The powers are guilty of a "lack of effective and systematic progress towards implementing nuclear disarmament obligations" under the Nuclear Nonproliferation Treaty, he said. "Certain nuclear-weapon states are expected to display sincerity and political will rather than hypocrisy with regard to their nuclear disarmament obligations" (George Jahn, Associated Press I/Houston Chronicle, May 2).
"While certain countries such as France express concerns over peaceful nuclear activities of Iran ... they have spared no effort in helping Israel ... to develop inhumane nuclear weapons," Reuters quoted the official as saying (Dahl/George, Reuters II, May 2).
Meanwhile, Israel might be less inclined to take military action against Iranian atomic sites in the near future in light of steps to bump up a vote on the nation's leadership, the Los Angeles Times on Wednesday quoted multiple government insiders as saying.
Israeli Prime Minister Netanyahu, who as early as next week could disclose plans for a September vote, in recent months has joined Defense Minister Ehud Barak in referencing the possibility of an armed campaign aimed at setting back Iranian nuclear activities. Still, such an action could prove a liability during a political campaign, according to observers.
"He can't do anything before elections," Israeli Labor Party lawmaker Daniel Ben-Simon said. "He's a lame duck. Nothing will be decided before the vote."
One-time Netanyahu administration insider Naftali Bennett said a victory in the upcoming poll would "internationally ... give [Netanyahu] a mandate on Iran" (Edmund Sanders, Los Angeles Times, May 2).
Barak , though, on Wednesday stated "the election would have no affect on considerations on the professional level regarding the Iranian issue," AP reported.
The vote "will not be a consideration in the Iranian issue," Israeli Deputy Prime Minister Moshe Yaalon added. "If we need to make decisions we will make them," he told the newspaper Maariv (Ian Deitch, Associated Press II/Google News, May 2).
Former Israeli army intelligence head Shlomo Gazit on Tuesday said any strike by his nation would probably prompt Tehran to increase the pace of subsequent atomic efforts, the Jerusalem Post reported (Yaakov Lappin, Jerusalem Post, May 2).
Netanyahu was set to receive an update on multilateral dialogue with Iran from European Union foreign chief Catherine Ashton, who was slated to travel to Jerusalem on Wednesday, Haaretz reported (Barak Ravid, Haaretz, May 3).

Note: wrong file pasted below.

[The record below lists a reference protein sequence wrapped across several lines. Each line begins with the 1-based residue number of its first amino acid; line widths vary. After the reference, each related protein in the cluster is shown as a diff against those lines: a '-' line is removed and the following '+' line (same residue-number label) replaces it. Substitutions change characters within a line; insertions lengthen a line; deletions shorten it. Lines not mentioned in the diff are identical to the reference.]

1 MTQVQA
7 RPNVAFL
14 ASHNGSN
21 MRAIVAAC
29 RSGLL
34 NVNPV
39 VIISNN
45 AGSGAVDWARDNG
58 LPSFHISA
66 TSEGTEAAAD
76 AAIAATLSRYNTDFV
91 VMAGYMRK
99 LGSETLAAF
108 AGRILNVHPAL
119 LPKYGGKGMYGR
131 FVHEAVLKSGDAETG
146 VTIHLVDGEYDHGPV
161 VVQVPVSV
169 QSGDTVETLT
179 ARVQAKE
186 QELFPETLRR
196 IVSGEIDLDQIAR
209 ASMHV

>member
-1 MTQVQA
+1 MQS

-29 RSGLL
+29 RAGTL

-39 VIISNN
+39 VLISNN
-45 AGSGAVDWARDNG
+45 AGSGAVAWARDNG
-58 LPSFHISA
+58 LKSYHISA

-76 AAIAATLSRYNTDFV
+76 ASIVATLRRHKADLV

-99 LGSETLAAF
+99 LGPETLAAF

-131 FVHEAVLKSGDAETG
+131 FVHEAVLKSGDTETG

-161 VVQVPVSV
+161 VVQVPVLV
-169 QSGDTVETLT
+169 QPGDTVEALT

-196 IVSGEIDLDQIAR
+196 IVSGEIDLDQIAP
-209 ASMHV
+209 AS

Elsewhere, a nongovernmental analysis indicates Iran is now generating less unrefined petroleum than at any other point in the last two decades, the Wall Street Journal reported. The decrease is "the result of the country's growing isolation due to its nuclear program," JBC Energy GmbH in Vienna said on Wednesday (Benoit Faucon, Wall Street Journal I, May 2).
The two largest petroleum acquisition companies in India are slated to cut purchases of Iranian unrefined oil by no less than 15 percent over a 12-month period concluding in March 2013, the Journal on Wednesday quoted informed sources as saying (Sharma/Choudhury, Wall Street Journal II, May 2).
National Iranian Oil has dismissed reports of significant Chinese and Japanese reductions to purchases of unrefined petroleum from Iran, Agence France-Presse reported on Wednesday.
Chinese sales "have not decreased at all" and "all of the contracts between Japanese refineries and [National Iranian Oil] have been extended until the end of the year," Mohsen Qamsari, the company's head of foreign operations, told Mehr News (Siavosh Ghazi, Agence France-Presse/Google News, May 2).
A Spanish firm has reportedly signed a $2.1 billion agreement with the Society of Iranian Petroleum Industries Equipment Manufacturers for supplying Iran with petroleum and gasoline systems, according to United Press International (United Press International, May 2).
U.S. Assistant Treasury Secretary Daniel Glaser is to address penalties against Iran in meetings with public- and private-sector representatives during a 12-day tour of Israel, Kuwait, Qatar, Saudi Arabia and the United Arab Emirates, the Treasury Department said on Wednesday (U.S. Treasury Department release, May 2).
Iran obtained $567 million in weapons over 36 months despite a Security Council call for U.N. member states to "exercise vigilance and restraint" in such transfers to the country, the London Telegraph on Thursday quoted an Oxfam analysis as saying. The armaments were believed to be predominantly of Chinese and Russian origin (David Blair, London Telegraph, May 2).
This article provides an overview of Iran's historical and current policies relating to nuclear, chemical, biological and missile proliferation.